Clarke\'s team were beaten 3-0 in the five-Test series, failing to win a single Test in an Ashes series for the first time since their 3-0 loss in England in 1977.
Michael Clarke insists Australia's defiant effort in the drawn fifth Test against England proves they are ready to mount a strong challenge to regain the Ashes.
Clarke's team were beaten 3-0 in the five-Test series, failing to win a single Test in an Ashes series for the first time since their 3-0 loss in England in 1977. They have also gone nine Tests without a victory following a 4-0 loss in India earlier this year. But, despite that miserable sequence, Australia captain Clarke sees signs his much-maligned side are on the up.
It is Australia's performances over the last three Tests, where they were only denied victory by rain in Manchester, enjoyed dominant spells in defeat at Durham and then forced the pace at The Oval, that give Clarke belief that his players are improving quickly. And he sees no reason why Australia can't end England's run of three successive Ashes series victories in the return on home soil later this year.
"I certainly think we take a lot of positives, especially from the last three Tests," Clarke said.
"We would have won in Manchester if it didn't rain. We got close in Durham after being 150-1 batting last and without rain here on Saturday it would have been a great finish to the final Test. I'm really pleased with the boys. There have been some special personal achievements in the series. Shane Watson batted well in the first innings here and Chris Rogers and Steve Smith have scored Test hundreds. Our bowlers fought their backsides off the whole series, especially Ryan Harris, He got our player of the series and deserved it," Clarke said.
"When we get a win we will run with that momentum. We need to look at the whole series and areas where we can improve, but we will take a lot of confidence from the way we played in the last three Tests," he added.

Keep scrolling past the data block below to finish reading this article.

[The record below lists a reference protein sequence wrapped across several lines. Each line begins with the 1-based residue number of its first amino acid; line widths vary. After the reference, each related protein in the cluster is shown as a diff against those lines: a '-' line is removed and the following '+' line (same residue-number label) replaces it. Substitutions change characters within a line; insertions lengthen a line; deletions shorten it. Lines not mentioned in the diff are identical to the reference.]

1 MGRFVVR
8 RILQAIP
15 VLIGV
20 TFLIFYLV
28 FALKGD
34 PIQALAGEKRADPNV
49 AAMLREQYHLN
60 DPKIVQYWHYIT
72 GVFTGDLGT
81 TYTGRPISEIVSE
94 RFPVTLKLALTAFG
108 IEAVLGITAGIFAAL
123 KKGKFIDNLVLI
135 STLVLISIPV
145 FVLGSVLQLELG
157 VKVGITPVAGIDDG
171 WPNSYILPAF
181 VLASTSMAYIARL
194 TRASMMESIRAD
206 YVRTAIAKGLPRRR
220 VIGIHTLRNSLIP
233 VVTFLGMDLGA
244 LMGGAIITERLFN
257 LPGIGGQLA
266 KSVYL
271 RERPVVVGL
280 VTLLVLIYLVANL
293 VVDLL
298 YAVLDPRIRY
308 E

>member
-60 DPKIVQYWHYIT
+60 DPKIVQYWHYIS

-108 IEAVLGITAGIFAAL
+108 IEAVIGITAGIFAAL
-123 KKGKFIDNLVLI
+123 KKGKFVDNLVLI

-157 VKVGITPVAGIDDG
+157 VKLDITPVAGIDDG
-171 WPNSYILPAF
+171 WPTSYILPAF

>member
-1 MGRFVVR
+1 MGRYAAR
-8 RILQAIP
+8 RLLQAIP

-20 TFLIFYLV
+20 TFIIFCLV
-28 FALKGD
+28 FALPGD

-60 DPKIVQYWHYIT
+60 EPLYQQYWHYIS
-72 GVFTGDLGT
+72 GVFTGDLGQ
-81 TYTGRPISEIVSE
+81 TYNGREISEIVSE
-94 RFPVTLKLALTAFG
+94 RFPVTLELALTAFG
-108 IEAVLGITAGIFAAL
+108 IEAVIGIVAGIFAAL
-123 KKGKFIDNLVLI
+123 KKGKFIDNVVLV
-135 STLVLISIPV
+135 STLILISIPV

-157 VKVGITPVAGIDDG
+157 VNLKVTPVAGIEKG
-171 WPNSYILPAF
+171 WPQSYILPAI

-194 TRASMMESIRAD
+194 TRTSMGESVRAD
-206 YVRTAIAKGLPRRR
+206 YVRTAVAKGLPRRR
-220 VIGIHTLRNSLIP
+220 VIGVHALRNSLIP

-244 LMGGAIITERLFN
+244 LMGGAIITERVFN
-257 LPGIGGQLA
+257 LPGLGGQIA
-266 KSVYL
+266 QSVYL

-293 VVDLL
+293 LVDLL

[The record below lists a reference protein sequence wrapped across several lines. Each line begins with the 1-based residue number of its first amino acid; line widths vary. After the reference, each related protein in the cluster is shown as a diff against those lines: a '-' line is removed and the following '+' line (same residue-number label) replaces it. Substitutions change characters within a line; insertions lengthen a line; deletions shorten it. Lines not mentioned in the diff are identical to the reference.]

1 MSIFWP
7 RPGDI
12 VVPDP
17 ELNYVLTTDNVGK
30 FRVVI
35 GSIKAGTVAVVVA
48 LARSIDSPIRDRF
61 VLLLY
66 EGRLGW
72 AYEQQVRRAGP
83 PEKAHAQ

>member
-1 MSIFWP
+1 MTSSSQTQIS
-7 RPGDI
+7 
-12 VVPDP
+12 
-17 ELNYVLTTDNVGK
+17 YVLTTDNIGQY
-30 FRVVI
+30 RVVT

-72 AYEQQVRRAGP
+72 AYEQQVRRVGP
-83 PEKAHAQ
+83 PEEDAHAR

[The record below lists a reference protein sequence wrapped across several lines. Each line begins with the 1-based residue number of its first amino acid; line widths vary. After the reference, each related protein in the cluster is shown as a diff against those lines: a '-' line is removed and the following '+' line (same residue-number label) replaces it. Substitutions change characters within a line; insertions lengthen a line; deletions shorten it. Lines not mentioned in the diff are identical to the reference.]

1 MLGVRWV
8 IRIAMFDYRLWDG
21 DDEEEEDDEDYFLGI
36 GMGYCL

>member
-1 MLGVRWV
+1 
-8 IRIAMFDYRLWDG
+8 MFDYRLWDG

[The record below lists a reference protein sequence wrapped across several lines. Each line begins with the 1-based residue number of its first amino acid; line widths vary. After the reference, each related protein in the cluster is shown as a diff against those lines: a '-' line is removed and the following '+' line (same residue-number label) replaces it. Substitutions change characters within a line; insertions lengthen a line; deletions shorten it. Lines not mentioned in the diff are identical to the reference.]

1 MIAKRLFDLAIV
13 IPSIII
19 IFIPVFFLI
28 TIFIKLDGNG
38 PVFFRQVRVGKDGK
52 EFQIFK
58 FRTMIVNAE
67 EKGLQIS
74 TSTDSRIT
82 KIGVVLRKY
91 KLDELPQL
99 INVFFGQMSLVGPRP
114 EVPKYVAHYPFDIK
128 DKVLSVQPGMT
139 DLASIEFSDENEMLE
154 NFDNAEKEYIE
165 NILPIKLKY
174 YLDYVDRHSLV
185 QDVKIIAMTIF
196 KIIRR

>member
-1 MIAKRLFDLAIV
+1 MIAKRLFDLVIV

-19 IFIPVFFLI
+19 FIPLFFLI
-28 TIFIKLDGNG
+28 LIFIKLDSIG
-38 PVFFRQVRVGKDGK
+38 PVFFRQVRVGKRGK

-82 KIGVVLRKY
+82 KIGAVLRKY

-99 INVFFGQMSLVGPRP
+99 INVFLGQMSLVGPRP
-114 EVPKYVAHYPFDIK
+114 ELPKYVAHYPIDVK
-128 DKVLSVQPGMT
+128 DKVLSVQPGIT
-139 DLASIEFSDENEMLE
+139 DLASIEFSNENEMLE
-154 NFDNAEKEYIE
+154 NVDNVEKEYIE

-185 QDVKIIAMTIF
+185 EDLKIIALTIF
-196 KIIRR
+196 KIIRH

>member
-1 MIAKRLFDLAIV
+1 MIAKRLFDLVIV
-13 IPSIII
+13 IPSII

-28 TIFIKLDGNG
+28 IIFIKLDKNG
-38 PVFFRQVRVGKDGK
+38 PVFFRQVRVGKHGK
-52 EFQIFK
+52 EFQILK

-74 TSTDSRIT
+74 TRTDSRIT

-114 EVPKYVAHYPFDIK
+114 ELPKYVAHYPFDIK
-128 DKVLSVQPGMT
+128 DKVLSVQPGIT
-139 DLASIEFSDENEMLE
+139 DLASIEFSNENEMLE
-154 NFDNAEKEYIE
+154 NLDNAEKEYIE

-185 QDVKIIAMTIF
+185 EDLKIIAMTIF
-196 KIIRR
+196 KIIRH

Clarke did concede Australia's batsman, himself included, need to put more pressure on England with big first innings totals. They did just that at The Oval with 492-9 declared before dismissing England for 377 at the start of a thrilling final day.
Australia then smashed a quick 111 for 6 declared to set England 227, a target which the hosts almost reached before bad light brought a premature end to the match with the score on 206 for 5.
"If you look at the series, our batting is the area that has let us down," Clarke said. "In the first innings it needs to improve. The boys did that in this Test and I'm extremely pleased. We've seen some real positives from the guys in the group."
While Clarke was keen to talk up Australia's efforts, he acknowledged England were deserved winners over the course of the series.
"It doesn't matter how you play but the result is there, England won 3-0," he said. "There's always more than one way to skin a cat so they deserve credit for winning, Today we didn't have much to lose and England certainly deserve credit for the way they came out in the second innings and tried to win the game. That's good for cricket."
The fiery nature of a rancorous series almost boiled over during The Oval Test as Australian coach Darren Lehmann accused England bowler Stuart Broad of cheating when he failed to walk despite a clear edge at Trent Bridge, while several players were caught sledging. But Clarke says the nasty edge to the contest won't detract from his respect for England's players.
"Both teams are always competitive on the field. You are always going to get that," he said. You want to win, but once I get back in the changing room I will go and have a beer with the England players and congratulate them. It's part and parcel of our game. You fight tooth and nail and then show respect for them."